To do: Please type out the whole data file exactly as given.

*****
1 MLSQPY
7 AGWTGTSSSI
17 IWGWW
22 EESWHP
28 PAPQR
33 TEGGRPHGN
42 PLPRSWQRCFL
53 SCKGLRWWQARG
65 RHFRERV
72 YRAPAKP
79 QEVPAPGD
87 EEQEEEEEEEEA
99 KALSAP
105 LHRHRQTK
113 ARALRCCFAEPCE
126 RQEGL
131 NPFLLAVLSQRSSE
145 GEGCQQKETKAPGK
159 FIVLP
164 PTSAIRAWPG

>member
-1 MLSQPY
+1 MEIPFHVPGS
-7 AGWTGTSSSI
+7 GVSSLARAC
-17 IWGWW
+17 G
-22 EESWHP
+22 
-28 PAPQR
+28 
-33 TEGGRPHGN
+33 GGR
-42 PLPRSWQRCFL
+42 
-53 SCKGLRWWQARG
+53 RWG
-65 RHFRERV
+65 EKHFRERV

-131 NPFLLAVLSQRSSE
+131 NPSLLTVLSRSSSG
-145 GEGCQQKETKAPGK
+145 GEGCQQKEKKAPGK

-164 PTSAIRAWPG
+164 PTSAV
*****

1 MLSQPY
7 AGWTGTSSSI
17 IWGWW
22 EESWHP
28 PAPQR
33 TEGGRPHGN
42 PLPRSWQRCFL
53 SCKGLRWWQARG
65 RHFRERV
72 YRAPAKP
79 QEVPAPGD
87 EEQEEEEEEEEA
99 KALSAP
105 LHRHRQTK
113 ARALRCCFAEPCE
126 RQEGL
131 NPFLLAVLSQRSSE
145 GEGCQQKETKAPGK
159 FIVLP
164 PTSAIRAWPG

>member
-1 MLSQPY
+1 MEIPFHVPGS
-7 AGWTGTSSSI
+7 GVSSLARAC
-17 IWGWW
+17 G
-22 EESWHP
+22 
-28 PAPQR
+28 
-33 TEGGRPHGN
+33 GGR
-42 PLPRSWQRCFL
+42 
-53 SCKGLRWWQARG
+53 RWG
-65 RHFRERV
+65 EKHFRERV

-131 NPFLLAVLSQRSSE
+131 NPSLLTVLSRSSSG
-145 GEGCQQKETKAPGK
+145 GEGCQQKEKKAPGK

-164 PTSAIRAWPG
+164 PTSAV